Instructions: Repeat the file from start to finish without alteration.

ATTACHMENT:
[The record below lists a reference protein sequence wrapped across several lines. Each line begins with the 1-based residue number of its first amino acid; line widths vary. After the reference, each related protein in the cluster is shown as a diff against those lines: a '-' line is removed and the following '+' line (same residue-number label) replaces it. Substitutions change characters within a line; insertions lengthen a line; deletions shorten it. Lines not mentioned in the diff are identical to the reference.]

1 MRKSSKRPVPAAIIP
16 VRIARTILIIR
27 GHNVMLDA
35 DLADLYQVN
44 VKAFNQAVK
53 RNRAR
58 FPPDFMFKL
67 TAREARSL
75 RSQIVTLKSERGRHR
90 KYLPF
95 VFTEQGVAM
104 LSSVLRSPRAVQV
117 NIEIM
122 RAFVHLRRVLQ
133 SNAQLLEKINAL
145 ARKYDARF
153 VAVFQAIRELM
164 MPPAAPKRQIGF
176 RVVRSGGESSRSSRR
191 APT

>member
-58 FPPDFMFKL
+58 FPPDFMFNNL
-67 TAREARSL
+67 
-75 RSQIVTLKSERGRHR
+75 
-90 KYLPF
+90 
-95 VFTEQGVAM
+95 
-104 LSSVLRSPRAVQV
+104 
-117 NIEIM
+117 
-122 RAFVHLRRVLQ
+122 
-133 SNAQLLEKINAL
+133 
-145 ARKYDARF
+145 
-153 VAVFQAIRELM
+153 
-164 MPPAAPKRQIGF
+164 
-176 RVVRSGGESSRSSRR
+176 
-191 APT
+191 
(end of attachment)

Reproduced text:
[The record below lists a reference protein sequence wrapped across several lines. Each line begins with the 1-based residue number of its first amino acid; line widths vary. After the reference, each related protein in the cluster is shown as a diff against those lines: a '-' line is removed and the following '+' line (same residue-number label) replaces it. Substitutions change characters within a line; insertions lengthen a line; deletions shorten it. Lines not mentioned in the diff are identical to the reference.]

1 MRKSSKRPVPAAIIP
16 VRIARTILIIR
27 GHNVMLDA
35 DLADLYQVN
44 VKAFNQAVK
53 RNRAR
58 FPPDFMFKL
67 TAREARSL
75 RSQIVTLKSERGRHR
90 KYLPF
95 VFTEQGVAM
104 LSSVLRSPRAVQV
117 NIEIM
122 RAFVHLRRVLQ
133 SNAQLLEKINAL
145 ARKYDARF
153 VAVFQAIRELM
164 MPPAAPKRQIGF
176 RVVRSGGESSRSSRR
191 APT

>member
-58 FPPDFMFKL
+58 FPPDFMFNNL
-67 TAREARSL
+67 
-75 RSQIVTLKSERGRHR
+75 
-90 KYLPF
+90 
-95 VFTEQGVAM
+95 
-104 LSSVLRSPRAVQV
+104 
-117 NIEIM
+117 
-122 RAFVHLRRVLQ
+122 
-133 SNAQLLEKINAL
+133 
-145 ARKYDARF
+145 
-153 VAVFQAIRELM
+153 
-164 MPPAAPKRQIGF
+164 
-176 RVVRSGGESSRSSRR
+176 
-191 APT
+191 